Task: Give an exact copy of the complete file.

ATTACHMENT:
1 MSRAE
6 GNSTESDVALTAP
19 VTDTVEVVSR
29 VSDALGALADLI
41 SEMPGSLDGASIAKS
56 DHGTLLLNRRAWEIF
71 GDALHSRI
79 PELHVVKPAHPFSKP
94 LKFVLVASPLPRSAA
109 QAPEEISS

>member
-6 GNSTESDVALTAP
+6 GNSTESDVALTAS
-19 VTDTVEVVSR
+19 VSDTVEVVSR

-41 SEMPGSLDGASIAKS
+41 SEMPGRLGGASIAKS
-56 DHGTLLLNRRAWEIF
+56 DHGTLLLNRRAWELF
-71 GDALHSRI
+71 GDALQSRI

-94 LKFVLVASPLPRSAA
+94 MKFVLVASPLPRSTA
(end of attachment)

1 MSRAE
6 GNSTESDVALTAP
19 VTDTVEVVSR
29 VSDALGALADLI
41 SEMPGSLDGASIAKS
56 DHGTLLLNRRAWEIF
71 GDALHSRI
79 PELHVVKPAHPFSKP
94 LKFVLVASPLPRSAA
109 QAPEEISS

>member
-6 GNSTESDVALTAP
+6 GNSTESDVALTAS
-19 VTDTVEVVSR
+19 VSDTVEVVSR

-41 SEMPGSLDGASIAKS
+41 SEMPGRLGGASIAKS
-56 DHGTLLLNRRAWEIF
+56 DHGTLLLNRRAWELF
-71 GDALHSRI
+71 GDALQSRI

-94 LKFVLVASPLPRSAA
+94 MKFVLVASPLPRSTA